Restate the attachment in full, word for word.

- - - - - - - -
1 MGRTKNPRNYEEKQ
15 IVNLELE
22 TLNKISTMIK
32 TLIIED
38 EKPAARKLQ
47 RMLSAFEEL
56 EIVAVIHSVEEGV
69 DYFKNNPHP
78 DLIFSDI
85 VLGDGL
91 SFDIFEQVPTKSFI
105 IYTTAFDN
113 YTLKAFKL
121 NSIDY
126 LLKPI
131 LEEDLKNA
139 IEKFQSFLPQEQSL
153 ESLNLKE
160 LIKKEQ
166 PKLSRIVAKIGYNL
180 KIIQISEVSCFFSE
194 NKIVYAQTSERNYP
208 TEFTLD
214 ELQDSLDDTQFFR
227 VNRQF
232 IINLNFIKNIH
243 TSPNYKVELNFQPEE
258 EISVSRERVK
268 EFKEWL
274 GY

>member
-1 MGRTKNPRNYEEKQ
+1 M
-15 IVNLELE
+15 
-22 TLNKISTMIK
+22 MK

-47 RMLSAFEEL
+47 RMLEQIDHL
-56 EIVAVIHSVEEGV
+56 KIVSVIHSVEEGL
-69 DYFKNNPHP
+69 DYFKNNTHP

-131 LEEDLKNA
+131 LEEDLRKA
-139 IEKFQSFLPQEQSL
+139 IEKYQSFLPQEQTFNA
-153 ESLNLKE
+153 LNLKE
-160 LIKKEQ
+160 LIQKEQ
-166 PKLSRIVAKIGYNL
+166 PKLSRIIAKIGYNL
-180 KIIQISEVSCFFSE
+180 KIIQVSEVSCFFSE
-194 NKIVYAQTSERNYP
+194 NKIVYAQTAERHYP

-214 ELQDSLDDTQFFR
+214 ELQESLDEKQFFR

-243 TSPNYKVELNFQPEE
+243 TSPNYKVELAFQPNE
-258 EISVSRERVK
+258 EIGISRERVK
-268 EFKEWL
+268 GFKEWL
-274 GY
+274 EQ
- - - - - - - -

1 MGRTKNPRNYEEKQ
15 IVNLELE
22 TLNKISTMIK
32 TLIIED
38 EKPAARKLQ
47 RMLSAFEEL
56 EIVAVIHSVEEGV
69 DYFKNNPHP
78 DLIFSDI
85 VLGDGL
91 SFDIFEQVPTKSFI
105 IYTTAFDN
113 YTLKAFKL
121 NSIDY
126 LLKPI
131 LEEDLKNA
139 IEKFQSFLPQEQSL
153 ESLNLKE
160 LIKKEQ
166 PKLSRIVAKIGYNL
180 KIIQISEVSCFFSE
194 NKIVYAQTSERNYP
208 TEFTLD
214 ELQDSLDDTQFFR
227 VNRQF
232 IINLNFIKNIH
243 TSPNYKVELNFQPEE
258 EISVSRERVK
268 EFKEWL
274 GY

>member
-1 MGRTKNPRNYEEKQ
+1 M
-15 IVNLELE
+15 
-22 TLNKISTMIK
+22 MK

-47 RMLSAFEEL
+47 RMLEQIDHL
-56 EIVAVIHSVEEGV
+56 KIVSVIHSVEEGL
-69 DYFKNNPHP
+69 DYFKNNTHP

-131 LEEDLKNA
+131 LEEDLRKA
-139 IEKFQSFLPQEQSL
+139 IEKYQSFLPQEQTFNA
-153 ESLNLKE
+153 LNLKE
-160 LIKKEQ
+160 LIQKEQ
-166 PKLSRIVAKIGYNL
+166 PKLSRIIAKIGYNL
-180 KIIQISEVSCFFSE
+180 KIIQVSEVSCFFSE
-194 NKIVYAQTSERNYP
+194 NKIVYAQTAERHYP

-214 ELQDSLDDTQFFR
+214 ELQESLDEKQFFR

-243 TSPNYKVELNFQPEE
+243 TSPNYKVELAFQPNE
-258 EISVSRERVK
+258 EIGISRERVK
-268 EFKEWL
+268 GFKEWL
-274 GY
+274 EQ